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Egypt's military dissolved the country's parliament, suspended its constitution, and tried to clear out Tahrir Square Sunday, two days after Hosni Mubarak stepped down. The parliament was packed with members of Mubarak's National Democratic Party, and the constitution was seen "as a major impediment for opposition parties and free elections," The Wall Street Journal's Tamer El-Ghobashy and Sam Dagher report. But the military hasn't offered details on what's happening next--a moment even more critical for fostering Egyptian democracy.

President Obama's handing of the crisis looked unsteady for much of the 18 days protesters rallied in Cairo's streets. And now that the demonstrations are over, figuring out what to do to prevent another strongman from taking over will be even more difficult.



  • Actually, Indecision Worked Out Pretty Well, Slate's John Dickerson writes. When Mubarak announced he'd resign at 11 a.m. eastern time, Obama immediately said he'd give a speech at 1:30 p.m. But the White House quickly had to change the speech time to TDB. "It looked sloppy. But diplomacy is always going to look sloppy when events are moving this quickly. ...  If the United States had overplayed its hand, say administration officials, it would have allowed Mubarak and his allies to claim outside forces were meddling (he did claim that; it didn't work). It also would have suggested the United States had more power to shape events than it did. Most important, it would have detracted from the power and appeal of the protests... Whether by design or dithering, U.S. policy makers didn't get in the way of events in Cairo. That strategy appears to have been successful. That may mean that in a world where developments can move so quickly, TBD is the new SOP."
  • What Freedom Agenda? Commentary's Rick Richman asks. "As the Egyptian revolution heads toward the Bermuda Triangle that awaited the French, Russian, and Iranian revolutions, the freedom agenda is being managed by an American president who did not believe in it in the first place; whose first two years were marked by confrontations with democratic allies and extended hands to autocratic adversaries; and who still has not scheduled a trip to Israel — the model for freedom in the Middle East."
  • U.S. Must Watch Egypt's Economy, The Guardian's editors write. The army controls a big chunk of the Egyptian economy, and it's "now expected to manage a process of political liberalisation, but that will be hard to deliver without economic change. Unemployment and inflation were key spurs to popular revolt. The US response will be crucial in that respect. ... Mr Obama squandered potential goodwill on the streets of Cairo by hedging his bets. He should not repeat that mistake by tolerating economic and political stagnation under military rule. US aid is a vital source of income to the Egyptian army. Mr Obama should pull hard on that lever to make sure the pace of reform is brisk."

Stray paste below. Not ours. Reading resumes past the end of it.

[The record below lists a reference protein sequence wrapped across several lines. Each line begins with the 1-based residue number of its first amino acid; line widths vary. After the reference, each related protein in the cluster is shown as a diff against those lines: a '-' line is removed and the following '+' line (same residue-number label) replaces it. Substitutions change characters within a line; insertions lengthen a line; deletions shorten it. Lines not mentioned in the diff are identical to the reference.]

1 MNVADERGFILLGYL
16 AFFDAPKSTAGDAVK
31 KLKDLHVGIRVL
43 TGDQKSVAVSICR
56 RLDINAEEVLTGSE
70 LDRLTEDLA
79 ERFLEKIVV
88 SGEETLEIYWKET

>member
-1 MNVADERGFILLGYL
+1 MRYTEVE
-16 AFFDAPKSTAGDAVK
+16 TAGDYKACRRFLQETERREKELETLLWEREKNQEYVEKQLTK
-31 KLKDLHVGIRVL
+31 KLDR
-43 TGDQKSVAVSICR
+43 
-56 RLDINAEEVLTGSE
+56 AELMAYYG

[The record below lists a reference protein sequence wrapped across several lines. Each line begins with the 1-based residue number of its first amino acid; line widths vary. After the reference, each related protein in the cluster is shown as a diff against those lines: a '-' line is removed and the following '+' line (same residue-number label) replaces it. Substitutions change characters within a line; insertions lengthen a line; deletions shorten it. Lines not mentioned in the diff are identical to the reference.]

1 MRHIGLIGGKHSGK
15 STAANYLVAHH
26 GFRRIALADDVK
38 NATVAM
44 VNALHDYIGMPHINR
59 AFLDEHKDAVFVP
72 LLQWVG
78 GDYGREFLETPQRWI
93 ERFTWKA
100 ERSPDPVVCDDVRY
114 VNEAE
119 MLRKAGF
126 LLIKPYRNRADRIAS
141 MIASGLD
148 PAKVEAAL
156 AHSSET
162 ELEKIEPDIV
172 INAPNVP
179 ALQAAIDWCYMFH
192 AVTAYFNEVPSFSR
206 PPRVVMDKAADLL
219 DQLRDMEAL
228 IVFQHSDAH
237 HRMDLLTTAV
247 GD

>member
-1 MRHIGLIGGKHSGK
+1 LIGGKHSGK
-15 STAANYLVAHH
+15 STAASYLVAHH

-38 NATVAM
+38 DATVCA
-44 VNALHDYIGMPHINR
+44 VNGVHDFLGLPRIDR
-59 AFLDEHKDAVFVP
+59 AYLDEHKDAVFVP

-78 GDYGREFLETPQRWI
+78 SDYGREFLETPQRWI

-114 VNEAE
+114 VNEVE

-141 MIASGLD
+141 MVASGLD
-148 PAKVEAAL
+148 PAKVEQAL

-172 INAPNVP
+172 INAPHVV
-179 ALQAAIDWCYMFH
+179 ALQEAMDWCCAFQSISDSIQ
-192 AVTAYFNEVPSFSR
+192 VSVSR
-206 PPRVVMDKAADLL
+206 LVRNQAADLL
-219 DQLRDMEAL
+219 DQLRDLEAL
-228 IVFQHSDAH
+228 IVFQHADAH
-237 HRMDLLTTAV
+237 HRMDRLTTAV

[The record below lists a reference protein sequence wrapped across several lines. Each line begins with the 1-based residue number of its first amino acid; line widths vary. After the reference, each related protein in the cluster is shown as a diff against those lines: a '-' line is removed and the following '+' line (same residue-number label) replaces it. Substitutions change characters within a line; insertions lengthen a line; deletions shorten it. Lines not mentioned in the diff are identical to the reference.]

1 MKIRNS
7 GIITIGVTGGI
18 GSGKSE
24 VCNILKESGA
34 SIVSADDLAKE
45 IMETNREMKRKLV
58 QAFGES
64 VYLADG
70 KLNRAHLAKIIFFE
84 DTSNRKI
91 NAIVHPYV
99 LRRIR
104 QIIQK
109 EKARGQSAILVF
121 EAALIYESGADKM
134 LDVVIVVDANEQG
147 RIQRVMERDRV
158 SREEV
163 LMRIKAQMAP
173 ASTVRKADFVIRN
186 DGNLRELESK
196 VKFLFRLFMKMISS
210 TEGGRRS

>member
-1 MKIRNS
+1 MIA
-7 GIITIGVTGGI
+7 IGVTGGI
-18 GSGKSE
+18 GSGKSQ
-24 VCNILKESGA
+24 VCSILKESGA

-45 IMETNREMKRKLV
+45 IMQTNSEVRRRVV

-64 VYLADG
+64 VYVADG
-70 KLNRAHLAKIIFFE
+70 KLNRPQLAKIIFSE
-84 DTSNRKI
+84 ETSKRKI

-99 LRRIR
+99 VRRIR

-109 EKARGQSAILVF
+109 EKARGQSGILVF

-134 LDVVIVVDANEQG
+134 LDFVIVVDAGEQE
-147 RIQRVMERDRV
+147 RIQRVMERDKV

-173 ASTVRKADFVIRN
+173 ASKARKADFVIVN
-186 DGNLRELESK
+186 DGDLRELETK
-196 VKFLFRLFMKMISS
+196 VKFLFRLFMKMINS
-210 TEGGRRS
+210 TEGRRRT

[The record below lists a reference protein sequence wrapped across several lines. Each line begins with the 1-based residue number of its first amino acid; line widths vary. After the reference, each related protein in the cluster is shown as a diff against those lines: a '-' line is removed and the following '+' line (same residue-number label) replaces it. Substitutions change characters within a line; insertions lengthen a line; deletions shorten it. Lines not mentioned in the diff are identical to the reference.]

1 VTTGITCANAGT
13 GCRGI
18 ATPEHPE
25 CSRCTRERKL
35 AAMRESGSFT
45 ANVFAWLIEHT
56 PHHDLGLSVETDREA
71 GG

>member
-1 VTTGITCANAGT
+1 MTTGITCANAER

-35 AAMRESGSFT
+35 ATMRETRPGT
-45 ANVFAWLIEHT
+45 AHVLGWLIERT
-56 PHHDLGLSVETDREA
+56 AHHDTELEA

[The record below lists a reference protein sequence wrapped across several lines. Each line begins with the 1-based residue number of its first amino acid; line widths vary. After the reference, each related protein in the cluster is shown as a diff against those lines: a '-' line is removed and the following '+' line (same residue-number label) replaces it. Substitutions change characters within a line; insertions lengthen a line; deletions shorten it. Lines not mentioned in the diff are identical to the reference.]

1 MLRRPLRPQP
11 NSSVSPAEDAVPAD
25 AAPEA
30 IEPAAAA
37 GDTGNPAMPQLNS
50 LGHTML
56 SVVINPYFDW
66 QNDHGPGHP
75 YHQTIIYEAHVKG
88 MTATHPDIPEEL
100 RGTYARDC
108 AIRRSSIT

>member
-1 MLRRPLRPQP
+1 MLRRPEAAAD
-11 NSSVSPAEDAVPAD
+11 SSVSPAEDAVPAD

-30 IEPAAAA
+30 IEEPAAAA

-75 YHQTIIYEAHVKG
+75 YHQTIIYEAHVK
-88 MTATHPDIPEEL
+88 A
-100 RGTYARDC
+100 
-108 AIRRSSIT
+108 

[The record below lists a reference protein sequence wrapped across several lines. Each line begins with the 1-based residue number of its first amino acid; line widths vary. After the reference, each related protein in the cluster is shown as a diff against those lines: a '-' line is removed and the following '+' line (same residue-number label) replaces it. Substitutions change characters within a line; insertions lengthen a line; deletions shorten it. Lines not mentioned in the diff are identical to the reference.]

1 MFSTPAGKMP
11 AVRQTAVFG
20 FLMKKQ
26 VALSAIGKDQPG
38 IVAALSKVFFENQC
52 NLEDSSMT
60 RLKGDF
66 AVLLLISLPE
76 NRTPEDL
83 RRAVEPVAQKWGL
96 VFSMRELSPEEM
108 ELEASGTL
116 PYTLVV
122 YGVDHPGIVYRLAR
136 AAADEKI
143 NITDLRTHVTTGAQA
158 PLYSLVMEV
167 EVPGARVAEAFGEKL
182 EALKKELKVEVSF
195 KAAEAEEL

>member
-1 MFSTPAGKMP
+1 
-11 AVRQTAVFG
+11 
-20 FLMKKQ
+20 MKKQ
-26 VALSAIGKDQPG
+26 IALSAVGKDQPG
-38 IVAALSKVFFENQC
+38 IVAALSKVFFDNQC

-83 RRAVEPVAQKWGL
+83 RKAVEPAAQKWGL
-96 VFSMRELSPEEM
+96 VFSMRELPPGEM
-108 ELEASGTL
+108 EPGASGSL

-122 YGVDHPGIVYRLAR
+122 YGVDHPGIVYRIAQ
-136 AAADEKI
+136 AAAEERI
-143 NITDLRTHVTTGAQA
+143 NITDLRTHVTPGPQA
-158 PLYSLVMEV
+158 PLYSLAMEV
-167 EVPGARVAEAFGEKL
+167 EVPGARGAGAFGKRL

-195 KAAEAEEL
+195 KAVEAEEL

• America Loses No Matter What, Niall Ferguson writes in Newsweek. Almost 150 years ago, Otto von Bismarck said, "The statesman can only wait and listen until he hears the footsteps of God resounding through events; then he must jump up and grasp the hem of His coat, that is all." Obama heard those footsteps twice--in Iran in 2009 and in 2011's protests--and, Ferguson says, "jumped up to grasp a historic opportunity … and missed it completely." He had two options: shape events to America's benefit or do nothing. In Iran, "he did nothing, and the thugs of the Islamic Republic ruthlessly crushed the demonstrations. This time around, in Egypt, it was worse. He did both—some days exhorting Egyptian President Hosni Mubarak to leave, other days drawing back and recommending an 'orderly transition.' The result has been a foreign-policy debacle. The president has alienated everybody: not only Mubarak’s cronies in the military, but also the youthful crowds in the streets of Cairo. Whoever ultimately wins, Obama loses. And the alienation doesn’t end there. America’s two closest friends in the region—Israel and Saudi Arabia—are both disgusted. ... This failure was not the result of bad luck. It was the predictable consequence of the Obama administration’s lack of any kind of coherent grand strategy..."
  • We Must Support the Next Revolution, The New York Times' Nicholas Kristof writes. It's not clear which autocratic regime will fall next. "But we know that in many places there is deep-seated discontent and a profound yearning for greater political participation. And the lesson of history from 1848 to 1989 is that uprisings go viral and ricochet from nation to nation. Next time, let’s not sit on the fence. After a long wishy-washy stage, President Obama got it pitch-perfect on Friday when he spoke after the fall of Mr. Mubarak. He forthrightly backed people power, while making clear that the future is for Egyptians to decide. Let’s hope that reflects a new start not only for Egypt but also for American policy toward the Arab world. Inshallah."
  • But Would Obama Support Revolt in Cuba? National Review's Victor Davis Hanson wonders. "There are wages to our belated idealism. We all admire America’s current professions of support for human rights — and the apparent end to the reset/realist Obama policies of the last two years — but soon some will ask for consistency. Why do we welcome the demise of a Mubarak, but keep quiet about a Castro or Chávez? ... Why celebrate the freedom in the Cairo streets, but help facilitate its growing suppression in Moscow?"

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